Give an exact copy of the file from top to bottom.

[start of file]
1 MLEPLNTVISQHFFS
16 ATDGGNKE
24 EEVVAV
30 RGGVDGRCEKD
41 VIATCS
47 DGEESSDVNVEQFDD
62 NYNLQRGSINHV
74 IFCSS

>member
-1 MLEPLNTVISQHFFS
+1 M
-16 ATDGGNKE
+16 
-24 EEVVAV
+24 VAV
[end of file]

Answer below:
1 MLEPLNTVISQHFFS
16 ATDGGNKE
24 EEVVAV
30 RGGVDGRCEKD
41 VIATCS
47 DGEESSDVNVEQFDD
62 NYNLQRGSINHV
74 IFCSS

>member
-1 MLEPLNTVISQHFFS
+1 M
-16 ATDGGNKE
+16 
-24 EEVVAV
+24 VAV